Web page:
More work needed on Mass. reproductive laws
Those under 18 shouldn’t need permission for an abortion
IN EARLY 2018, Donald Trump addressed an anti-choice rally, proclaiming “Americans are more and more pro-life, you see that all the time.” Not only was President Trump wrong about the nation as whole, he was dead wrong about Massachusetts. We proved it on November 6.
Just ask first-time candidates Becca Rausch of Needham, David LeBoeuf of Worcester, Tram Nguyen of Andover, Lindsey Sabadosa of Northampton, Christina Minicucci of North Andover, and Mindy Domb of Amherst. All of these candidates ran for office in the Commonwealth and won on a platform that embraced reproductive freedom. They do not exist in a vacuum. Many, many other first-time candidates were unafraid to speak openly and candidly about the importance of reproductive freedom.
Conventional wisdom has long held that abortion may be too taboo to discuss, let alone inspire voters. Yet, as with all conventional wisdom, it’s only conventional until it’s not. NARAL Pro-Choice Massachusetts, supported by the National Institute for Reproductive Health Action Fund, put this conventional wisdom to the test, and found that that the vast majority of Masschusetts voters, including Catholic voters, support protecting abortion and believe that the state should lead the country in ensuring access to reproductive healthcare services.
In a statewide survey of 2,000 registered Massachusetts voters, the MassINC Polling Group found that 82 percent of voters, including those who identify as Catholic, agree that “we need to pass laws that respect, support, and empower women – ensuring that everyone has access to respectful, quality, and affordable reproductive healthcare, including abortion.” To that end, 78 percent of all voters (and 72 percent of Catholics) support a state law to guarantee a legal right to abortion.
From our collective experience working in the Commonwealth, we know Massachusetts has long been a leader in protecting women and vulnerable populations. Just last year, the Legislature passed five reproductive freedom bills; yet, we haven’t done enough. And voters know it.
Bay Staters have access to some of the best healthcare in the world. But they might be surprised to learn that Massachusetts still has a long way to go before we can truly lead the nation in protecting access to abortion. There is no explicit protection for women’s reproductive decisions in our state law. And, while Massachusetts took an important step this summer to repeal the antiquated pre-Roe law that criminalized abortion and punished healthcare providers, a number of other laws remain in place—among the more than 1,000 laws against abortion passed in state legislatures across the country since Roe—to undermine access. These barriers to care disproportionately hurt women of color, immigrant women, young women, and women from other marginalized communities—and these harms would be exacerbated should Roe be overturned or further undermined.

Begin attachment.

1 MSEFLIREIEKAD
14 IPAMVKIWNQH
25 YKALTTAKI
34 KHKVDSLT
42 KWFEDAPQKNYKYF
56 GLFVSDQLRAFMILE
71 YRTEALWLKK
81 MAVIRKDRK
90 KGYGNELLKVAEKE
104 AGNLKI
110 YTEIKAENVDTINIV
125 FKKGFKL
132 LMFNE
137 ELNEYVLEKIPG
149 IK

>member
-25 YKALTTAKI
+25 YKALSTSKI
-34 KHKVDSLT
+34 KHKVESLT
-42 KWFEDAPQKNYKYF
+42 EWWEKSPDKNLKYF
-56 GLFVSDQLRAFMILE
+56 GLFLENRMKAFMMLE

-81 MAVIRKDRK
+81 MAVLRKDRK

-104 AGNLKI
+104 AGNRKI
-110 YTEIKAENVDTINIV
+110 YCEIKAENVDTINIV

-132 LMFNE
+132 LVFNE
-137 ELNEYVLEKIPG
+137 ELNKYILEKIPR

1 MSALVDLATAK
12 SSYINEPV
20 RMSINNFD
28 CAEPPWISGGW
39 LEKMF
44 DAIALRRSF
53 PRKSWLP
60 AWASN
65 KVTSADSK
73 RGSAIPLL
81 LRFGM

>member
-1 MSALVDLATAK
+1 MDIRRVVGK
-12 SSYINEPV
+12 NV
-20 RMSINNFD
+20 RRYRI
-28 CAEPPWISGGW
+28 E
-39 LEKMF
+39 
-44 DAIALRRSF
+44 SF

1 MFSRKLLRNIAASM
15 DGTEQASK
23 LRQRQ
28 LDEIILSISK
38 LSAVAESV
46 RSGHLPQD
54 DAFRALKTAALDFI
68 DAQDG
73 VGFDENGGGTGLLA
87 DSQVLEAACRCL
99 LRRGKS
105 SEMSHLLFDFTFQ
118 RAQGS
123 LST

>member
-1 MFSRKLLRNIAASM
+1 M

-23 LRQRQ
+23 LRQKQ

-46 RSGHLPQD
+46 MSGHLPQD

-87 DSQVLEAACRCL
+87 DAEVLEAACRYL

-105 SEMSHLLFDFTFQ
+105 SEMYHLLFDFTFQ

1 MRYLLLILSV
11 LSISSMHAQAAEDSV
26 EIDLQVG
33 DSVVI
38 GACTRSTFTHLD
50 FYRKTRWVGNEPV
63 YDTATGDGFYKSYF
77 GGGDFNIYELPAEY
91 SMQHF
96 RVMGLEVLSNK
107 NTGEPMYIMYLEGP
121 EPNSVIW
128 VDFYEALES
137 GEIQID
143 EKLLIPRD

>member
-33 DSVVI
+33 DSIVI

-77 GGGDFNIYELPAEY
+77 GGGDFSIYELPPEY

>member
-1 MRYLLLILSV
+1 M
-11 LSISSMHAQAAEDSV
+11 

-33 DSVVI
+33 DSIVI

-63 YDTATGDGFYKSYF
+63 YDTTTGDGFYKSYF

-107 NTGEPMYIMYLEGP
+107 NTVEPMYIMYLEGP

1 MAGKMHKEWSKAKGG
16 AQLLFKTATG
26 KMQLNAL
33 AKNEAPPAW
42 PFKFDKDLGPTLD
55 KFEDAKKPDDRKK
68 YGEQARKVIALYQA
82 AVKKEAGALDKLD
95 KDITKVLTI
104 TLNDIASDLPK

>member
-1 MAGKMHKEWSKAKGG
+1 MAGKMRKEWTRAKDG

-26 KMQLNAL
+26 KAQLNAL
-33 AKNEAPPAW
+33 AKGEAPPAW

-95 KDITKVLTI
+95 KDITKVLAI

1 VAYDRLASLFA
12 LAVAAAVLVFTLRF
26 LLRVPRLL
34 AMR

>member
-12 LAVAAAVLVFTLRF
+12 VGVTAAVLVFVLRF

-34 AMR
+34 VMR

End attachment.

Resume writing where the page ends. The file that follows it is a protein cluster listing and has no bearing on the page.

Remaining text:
Current state laws create unnecessary hurdles to access abortion care; they require young women under the age of 18 to obtain parental consent or appear before a judge to gain permission to have an abortion. Additionally, women who face life-threatening complications later in pregnancy can be forced to travel great distances and spend tens of thousands of dollars to receive abortion care, in spite of the fact that we have world-class healthcare right here in Massachusetts. Such laws are unfair and unjust, robbing women of the vital healthcare they deserve.
We like to think of Massachusetts as a progressive beacon, but in this new normal – where the backstop protections of Roe may disappear – state legislators cannot afford to ignore the critical importance of taking a strong affirmative stand for reproductive freedom.
In the wake of the Kavanaugh confirmation, state legislators must replace medically unjustified statutes with meaningful legislation that preserves a woman’s right to access abortion. Bay Staters will not tolerate these restrictive laws on the books and our research makes that clear – 81 percent of all registered voters agree that “Massachusetts should be a national leader in ensuring a woman’s right to access reproductive health services.” The election results demonstrate that voters are ready for action from Beacon Hill.Decisions in Massachusetts reverberate loudly on the national stage. We led the nation in recognizing same sex marriage in 2004. We were the policy lab for universal healthcare coverage in 2006. Today, we have an opportunity to lead the nation in reproductive freedom, but not if we don’t fight for it.
Harriette Chandler is the Senate president emerita from Worcester and Rebecca Hart Holder is the executive director of NARAL Pro-Choice Massachusetts.